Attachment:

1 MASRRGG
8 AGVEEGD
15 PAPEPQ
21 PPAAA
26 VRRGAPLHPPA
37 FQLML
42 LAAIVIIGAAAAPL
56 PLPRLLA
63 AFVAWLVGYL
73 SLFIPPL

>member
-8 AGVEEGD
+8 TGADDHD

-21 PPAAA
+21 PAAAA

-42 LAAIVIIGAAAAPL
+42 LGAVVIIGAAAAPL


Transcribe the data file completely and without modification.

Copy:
1 MASRRGG
8 AGVEEGD
15 PAPEPQ
21 PPAAA
26 VRRGAPLHPPA
37 FQLML
42 LAAIVIIGAAAAPL
56 PLPRLLA
63 AFVAWLVGYL
73 SLFIPPL

>member
-8 AGVEEGD
+8 TGADDHD

-21 PPAAA
+21 PAAAA

-42 LAAIVIIGAAAAPL
+42 LGAVVIIGAAAAPL